James Agee Audiotapes
This collection contains eight audiotapes related to James Agee. There are two copies for each of the four recordings. James Agee: A Portrait, Sides 1 and 2 contain James Agee reading some of his own works, while Sides 3 and 4 contain Father Flye reading some of Agee's pieces and reminiscing about him. (Each of these tapes has a detailed content list from 1971 in Folder 1.) Agee narrates on The Quiet One. The Agee Week tapes contain talks about Agee and his works, and although undated, these tapes likely belong to the James Agee Week Conference of 1972 held in Sewanee, Tenn.
- 1971-circa 1972
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Collections are stored offsite and must be requested in advance. See www.special.lib.utk.edu for detailed information. Collections must be requested through a registered Special Collections research account.
Conditions Governing Use
The UT Libraries claims only physical ownership of most material in the collections. Persons wishing to broadcast or publish this material must assume all responsibility for identifying and satisfying any claimants on www.special.lib.utk.edu for detailed information. Collections must be requested through a registered Special Collections research account.
0.5 Linear Feet
This collection contains eight audiotapes related to James Agee and his works. Several recordings are of Agee reading his own work and of Father James H. Flye reading Agee's work and reminiscing about him. Also, two tapes record lectures on Agee, which likely date to a 1972 Conference in Sewanee, Tenn.
James Rufus Agee was born in Knoxville, Tennessee on November 27, 1909 to Hugh James Agee and Laura Whitman Tyler. He had one sister, Emma. Hugh Agee was killed in an automobile accident in 1916. In 1918, Laura relocated the family to Sewanee, Tennessee. James attended the St. Andrew’s School where he met Father James Harold Flye who would become his lifelong close friend and mentor. The Agees returned to Knoxville in 1924, and James attended Knoxville High School for a year, before transferring to Phillips Exeter Academy in New Hampshire. He was accepted into Harvard University’s class of 1932.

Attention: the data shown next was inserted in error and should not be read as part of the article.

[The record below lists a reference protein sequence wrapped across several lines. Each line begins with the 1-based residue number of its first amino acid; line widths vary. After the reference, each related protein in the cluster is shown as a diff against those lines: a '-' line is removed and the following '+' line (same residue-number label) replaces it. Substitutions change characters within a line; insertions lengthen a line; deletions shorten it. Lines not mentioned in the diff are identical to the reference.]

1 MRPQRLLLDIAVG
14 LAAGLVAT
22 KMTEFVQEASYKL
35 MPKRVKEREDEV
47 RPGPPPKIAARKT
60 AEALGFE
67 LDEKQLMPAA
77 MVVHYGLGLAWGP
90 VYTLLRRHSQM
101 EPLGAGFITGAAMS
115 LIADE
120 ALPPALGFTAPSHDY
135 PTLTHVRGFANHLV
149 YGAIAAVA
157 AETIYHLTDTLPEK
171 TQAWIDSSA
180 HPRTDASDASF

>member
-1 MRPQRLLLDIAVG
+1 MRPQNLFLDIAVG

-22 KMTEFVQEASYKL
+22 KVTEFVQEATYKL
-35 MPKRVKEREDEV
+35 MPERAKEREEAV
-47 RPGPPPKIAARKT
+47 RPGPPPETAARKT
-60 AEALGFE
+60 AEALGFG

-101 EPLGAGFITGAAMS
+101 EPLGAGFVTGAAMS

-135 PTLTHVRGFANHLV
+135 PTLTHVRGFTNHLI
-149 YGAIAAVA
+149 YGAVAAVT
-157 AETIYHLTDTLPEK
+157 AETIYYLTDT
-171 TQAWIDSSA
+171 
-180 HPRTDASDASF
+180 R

Upon graduation, Agee wrote for Fortune magazine from 1932-1937, and published his only volume of poetry, Permit Me Voyage, in 1934. In 1941, Agee turned material for a scrapped Fortune article into his first book, Let Us Now Praise Famous Men. Agee is also credited as a screenwriter on both The African Queen and The Night of the Hunter, both released in 1955. Published posthumously in 1957, A Death in the Family is Agee’s autobiographical novel set in Knoxville, Tennessee.
Agee led a somewhat tumultuous personal life. He was married to Via Saunders from 1933-1938. Later in 1938 he married Alma Mailman, and had a son with her, Joel, before their divorce in 1941. He then married Mia Fritsch in 1946, and they two daughters, Julia and Andrea, and a son, John. Agee died of a heart attack on May 16, 1955. In 1999, the street where Agee was born was renamed to James Agee Street in the Fort Sanders neighborhood of Knoxville.
Collection consists of one half box.
This collection is property of the UT Special Collections Library.